Orthosia miniosa

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Orthosia miniosa
Orthosia miniosa.jpg
Orthosia miniosa larva.jpg
Scientific classification edit
Kingdom: Animalia
Phylum: Arthropoda
Class: Insecta
Order: Lepidoptera
Superfamily: Noctuoidea
Family: Noctuidae
Genus: Orthosia
O. miniosa
Binomial name
Orthosia miniosa

Orthosia miniosa, the blossom underwing, is a moth of the family Noctuidae. The species was first described by Michael Denis and Ignaz Schiffermüller in 1775. It is found in Europe.

Technical description and variation[edit]

The wingspan is 31–36 mm. The length of the forewings is 15–17 mm. Forewing sandy rufous, black speckled, median area generally deeper rufous: lines browner, edged with pale, the outer dentate lunulate; stigmata with yellowish outlines and grey centres: submarginal line rufous and yellowish: hindwing white, rosy tinged along the termen; cellspot, outer line, and veins sometimes well-marked. Form rubricosa Esper is the form in which the red of the median area is most emphasised. Form pallida Tutt is greyish ochreous, with hardly a vestige of rufous: in virgata Tutt, while the basal and marginal areas are grey, the median space is rufous.[1]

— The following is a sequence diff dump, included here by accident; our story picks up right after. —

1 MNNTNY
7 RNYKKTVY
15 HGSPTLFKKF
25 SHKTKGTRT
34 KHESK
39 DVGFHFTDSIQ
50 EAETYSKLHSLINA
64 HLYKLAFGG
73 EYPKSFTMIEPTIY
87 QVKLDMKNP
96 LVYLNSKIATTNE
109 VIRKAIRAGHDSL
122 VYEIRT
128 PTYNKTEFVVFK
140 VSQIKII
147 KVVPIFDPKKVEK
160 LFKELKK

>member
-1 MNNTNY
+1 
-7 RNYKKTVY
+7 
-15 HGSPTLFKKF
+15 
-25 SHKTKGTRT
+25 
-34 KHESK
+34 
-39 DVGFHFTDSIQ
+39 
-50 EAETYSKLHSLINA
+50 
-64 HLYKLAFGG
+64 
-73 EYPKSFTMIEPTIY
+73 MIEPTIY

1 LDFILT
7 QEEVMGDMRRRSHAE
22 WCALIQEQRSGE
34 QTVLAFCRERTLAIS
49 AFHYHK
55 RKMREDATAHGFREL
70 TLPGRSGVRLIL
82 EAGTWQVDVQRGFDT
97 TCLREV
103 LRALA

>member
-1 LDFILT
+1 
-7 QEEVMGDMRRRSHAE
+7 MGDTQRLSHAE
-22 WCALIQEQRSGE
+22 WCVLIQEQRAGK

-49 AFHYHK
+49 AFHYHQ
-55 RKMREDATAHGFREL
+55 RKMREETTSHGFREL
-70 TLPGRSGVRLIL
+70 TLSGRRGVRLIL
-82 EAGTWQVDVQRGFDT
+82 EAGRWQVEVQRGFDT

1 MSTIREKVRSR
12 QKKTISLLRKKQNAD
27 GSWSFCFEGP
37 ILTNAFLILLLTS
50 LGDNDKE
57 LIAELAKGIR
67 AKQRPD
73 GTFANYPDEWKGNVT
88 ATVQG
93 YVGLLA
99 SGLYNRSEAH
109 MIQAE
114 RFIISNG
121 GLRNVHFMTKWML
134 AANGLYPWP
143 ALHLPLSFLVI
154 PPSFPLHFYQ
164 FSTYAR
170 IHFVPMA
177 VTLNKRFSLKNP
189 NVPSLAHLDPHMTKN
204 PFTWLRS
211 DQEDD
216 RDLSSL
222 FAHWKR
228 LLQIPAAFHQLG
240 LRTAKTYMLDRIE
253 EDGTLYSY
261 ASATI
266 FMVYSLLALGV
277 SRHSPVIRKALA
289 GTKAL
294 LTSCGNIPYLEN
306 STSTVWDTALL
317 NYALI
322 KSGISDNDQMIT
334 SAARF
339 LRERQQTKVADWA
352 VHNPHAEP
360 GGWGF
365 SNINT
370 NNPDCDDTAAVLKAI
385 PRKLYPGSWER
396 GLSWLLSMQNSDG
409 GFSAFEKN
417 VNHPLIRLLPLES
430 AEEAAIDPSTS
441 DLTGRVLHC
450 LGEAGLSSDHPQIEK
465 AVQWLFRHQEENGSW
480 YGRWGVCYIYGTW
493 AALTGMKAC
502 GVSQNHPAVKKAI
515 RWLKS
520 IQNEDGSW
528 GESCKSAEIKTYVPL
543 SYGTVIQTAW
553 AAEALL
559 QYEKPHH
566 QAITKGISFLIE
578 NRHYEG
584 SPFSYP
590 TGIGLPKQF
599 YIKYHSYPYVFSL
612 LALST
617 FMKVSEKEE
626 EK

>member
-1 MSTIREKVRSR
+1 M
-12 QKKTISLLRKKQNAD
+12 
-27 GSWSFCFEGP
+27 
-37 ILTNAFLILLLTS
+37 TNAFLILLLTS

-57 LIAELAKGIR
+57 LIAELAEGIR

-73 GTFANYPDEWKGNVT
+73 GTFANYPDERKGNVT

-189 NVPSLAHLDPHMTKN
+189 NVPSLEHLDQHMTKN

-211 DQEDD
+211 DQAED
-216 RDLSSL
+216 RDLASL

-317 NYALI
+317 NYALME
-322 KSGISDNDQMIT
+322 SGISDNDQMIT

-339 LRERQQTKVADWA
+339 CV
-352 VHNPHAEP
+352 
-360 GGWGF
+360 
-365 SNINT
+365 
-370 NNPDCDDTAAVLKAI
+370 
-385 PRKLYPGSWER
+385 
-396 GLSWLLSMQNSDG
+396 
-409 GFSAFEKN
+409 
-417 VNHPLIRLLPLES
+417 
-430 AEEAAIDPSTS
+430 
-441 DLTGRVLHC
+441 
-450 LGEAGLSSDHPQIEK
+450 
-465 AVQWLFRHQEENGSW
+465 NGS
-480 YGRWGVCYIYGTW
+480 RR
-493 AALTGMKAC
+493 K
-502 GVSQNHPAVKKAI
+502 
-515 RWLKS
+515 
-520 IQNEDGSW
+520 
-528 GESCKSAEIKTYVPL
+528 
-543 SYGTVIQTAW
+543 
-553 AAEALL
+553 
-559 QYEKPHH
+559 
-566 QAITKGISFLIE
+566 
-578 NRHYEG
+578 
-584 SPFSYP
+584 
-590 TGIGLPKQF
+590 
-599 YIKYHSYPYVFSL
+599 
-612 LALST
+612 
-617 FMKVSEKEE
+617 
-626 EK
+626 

The moth flies in one generation from the end of March to mid-May[1].

Larva pale or dark blue grey; dorsal and subdorsal lines yellow; the sides black with a yellow spiracular line, marked with a white spot on each segment; head whitish with coarse blackish mottling. The larvae feed on various trees and shrubs, mainly oak.[2]


  1. ^ The flight season refers to Belgium and the Netherlands. This may vary in other parts of the range.


  1. ^ Seitz, A. Ed., 1914 Die Großschmetterlinge der Erde, Verlag Alfred Kernen, Stuttgart Band 3: Abt. 1, Die Großschmetterlinge des palaearktischen Faunengebietes, Die palaearktischen eulenartigen Nachtfalter, 1914
  2. ^ Robinson, Gaden S.; Ackery, Phillip R.; Kitching, Ian J.; Beccaloni, George W.; Hernández, Luis M. (2010). "Search the database - introduction and help". HOSTS - A Database of the World's Lepidopteran Hostplants. Natural History Museum, London.

External links[edit]